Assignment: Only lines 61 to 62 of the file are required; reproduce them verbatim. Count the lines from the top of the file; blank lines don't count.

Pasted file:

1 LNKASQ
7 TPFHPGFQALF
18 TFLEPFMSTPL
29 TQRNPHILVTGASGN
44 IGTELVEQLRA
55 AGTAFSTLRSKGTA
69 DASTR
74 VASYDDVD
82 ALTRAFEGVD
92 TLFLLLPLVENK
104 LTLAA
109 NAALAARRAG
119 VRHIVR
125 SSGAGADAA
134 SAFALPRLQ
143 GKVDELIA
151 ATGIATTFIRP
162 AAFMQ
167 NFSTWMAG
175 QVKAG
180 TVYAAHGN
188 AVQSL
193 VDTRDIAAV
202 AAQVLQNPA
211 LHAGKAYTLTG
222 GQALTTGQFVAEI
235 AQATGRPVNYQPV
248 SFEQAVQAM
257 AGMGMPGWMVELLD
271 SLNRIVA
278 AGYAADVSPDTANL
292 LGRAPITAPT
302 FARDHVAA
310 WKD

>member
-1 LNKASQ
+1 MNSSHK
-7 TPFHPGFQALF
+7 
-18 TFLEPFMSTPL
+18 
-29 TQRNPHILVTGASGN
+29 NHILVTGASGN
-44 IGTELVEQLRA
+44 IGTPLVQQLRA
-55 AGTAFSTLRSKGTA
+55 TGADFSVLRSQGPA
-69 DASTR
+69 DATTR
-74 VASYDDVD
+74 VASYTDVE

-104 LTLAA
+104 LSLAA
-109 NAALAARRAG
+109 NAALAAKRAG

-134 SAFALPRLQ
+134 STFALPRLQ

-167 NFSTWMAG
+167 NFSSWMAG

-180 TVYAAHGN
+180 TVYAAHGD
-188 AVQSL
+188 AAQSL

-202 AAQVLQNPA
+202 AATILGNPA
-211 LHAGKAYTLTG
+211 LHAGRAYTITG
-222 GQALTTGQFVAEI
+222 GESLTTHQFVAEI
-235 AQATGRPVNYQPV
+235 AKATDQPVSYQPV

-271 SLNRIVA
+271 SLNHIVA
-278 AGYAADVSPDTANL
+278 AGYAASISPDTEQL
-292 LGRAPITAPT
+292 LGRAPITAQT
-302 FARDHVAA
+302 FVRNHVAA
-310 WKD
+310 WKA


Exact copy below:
+180 TVYAAHGD
-188 AVQSL